Gander

All posts tagged Gander

Something a little new this time, I’m just sharing an article. Darrell Hillier is a name familiar to any regular readers, especially if you read through my sources. He is often listed as a source, and has been a great help throughout all of my research. Darrell’s MA thesis has just been published through Memorial University, and I wanted to share it here with everyone. It is well worth the read and looks at the history and crash of USAAF B-24 Liberator No. 44-42169 which crashed near Gander on 14 February 1945 killing all 10 servicemen on board. But his thesis doesn’t just look at the crash. He has done extensive research, talking to family members and reading correspondences to look at the impact of this incident on the home front; how the families were notified, their questions, and how they lived with their loved ones first being declared MIA, then dead. I had the privilege to read a draft of the thesis a while ago, and have been waiting anxiously for it to be published so I could share it here. I haven’t written about this crash on my blog for a number of reasons, but it is the first crash site that I visited and it is the site that really woke up this passion for aviation archaeology. I made no secret that I am not an expert in aircraft, but do try to surround myself with people who continuously educate me on the finer points or who point my research in the right direction.

The tail fin from USAAF Liberator 44-42169. Photo by Lisa M. Daly 2007.

You can find Darrell Hillier’s thesis, Stars, Stripes, and Sacrifice: A Wartime Familiar Experience of Hope, Loss, and Grief, and the Journey Home of an American Bomber Crew on the Memorial University Research Repository.

A machine gun and other wreckage from USAAF Liberator 44-42169. Photo by Lisa M. Daly 2007.

As for myself, I am still getting settled into a new job, and it looks like my things (including any research documents I own) will not be delivered for a couple of months. That said, I have been working on some articles, and you can find one about the mock dogfight that happened over Gander that lead to the collision of a B-25 and an A-20 in their January/February 2018 edition of In Formation.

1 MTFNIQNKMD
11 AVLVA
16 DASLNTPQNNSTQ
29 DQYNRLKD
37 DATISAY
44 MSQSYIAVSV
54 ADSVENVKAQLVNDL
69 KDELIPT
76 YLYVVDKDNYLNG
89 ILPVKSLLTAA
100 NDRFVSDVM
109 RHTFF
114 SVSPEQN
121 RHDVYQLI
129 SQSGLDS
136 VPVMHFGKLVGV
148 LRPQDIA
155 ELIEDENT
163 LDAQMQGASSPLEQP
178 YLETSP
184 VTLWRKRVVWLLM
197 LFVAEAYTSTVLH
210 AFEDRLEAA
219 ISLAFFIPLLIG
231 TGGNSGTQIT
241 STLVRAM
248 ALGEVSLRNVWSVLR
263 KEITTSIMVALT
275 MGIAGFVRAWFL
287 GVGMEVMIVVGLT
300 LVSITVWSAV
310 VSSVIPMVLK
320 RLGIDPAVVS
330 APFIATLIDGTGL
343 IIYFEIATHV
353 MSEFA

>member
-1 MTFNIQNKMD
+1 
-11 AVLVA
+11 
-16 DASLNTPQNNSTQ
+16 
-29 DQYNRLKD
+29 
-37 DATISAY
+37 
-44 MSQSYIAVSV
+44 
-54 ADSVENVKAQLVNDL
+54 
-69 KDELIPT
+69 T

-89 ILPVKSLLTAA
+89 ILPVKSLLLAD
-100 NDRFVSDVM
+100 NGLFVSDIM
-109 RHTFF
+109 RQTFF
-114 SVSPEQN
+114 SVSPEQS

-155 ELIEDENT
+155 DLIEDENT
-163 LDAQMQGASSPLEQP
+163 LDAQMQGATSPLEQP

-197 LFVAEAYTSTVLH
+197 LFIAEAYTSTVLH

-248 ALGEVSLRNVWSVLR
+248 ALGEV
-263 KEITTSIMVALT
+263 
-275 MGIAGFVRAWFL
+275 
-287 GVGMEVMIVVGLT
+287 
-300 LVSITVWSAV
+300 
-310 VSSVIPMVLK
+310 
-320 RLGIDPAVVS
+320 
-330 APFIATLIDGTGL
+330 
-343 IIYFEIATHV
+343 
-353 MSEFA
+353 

The engine from the USAAF A-20 involved in the 27 October 1943 crash. Photo by Lisa M. Daly 2011.

I do hope to be better settled soon so that I can get back to semi-regular posts.

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Recently at the Logy Bay-Middle Cove-Outer Cove Museum we received a donation of volumes 1-6 of The Book of Newfoundland. This has so far been a great resource for research here at the museum. Each week we try to post a blog about the museum or the history of the area. I was writing one about the cable that was landed at Middle Cove Beach in 1953 and turned to The Book of Newfoundland for help. Unfortunately, there was nothing about this particular cable, but there were some fantastic pictures about our aviation history in volume six. I thought I’d share those pictures.

From Joseph R. Smallwood (ed.), 1975, The Book of Newfoundland, volume 6. Newfoundland Book Publishers Ltd.: St. John’s.

Airports and landing strips across Newfoundland and Labrador in 1975.

Gander Airport Terminal

Aerial view of Gander, Newfoundland, in 1975

Major Sidney Cotton’s aircraft in Botwood in 1920.

Argentia’s naval air station.

I have two papers due before the end of the month, and an exhibit to open, but plan to be back to my blog research sometime in September.

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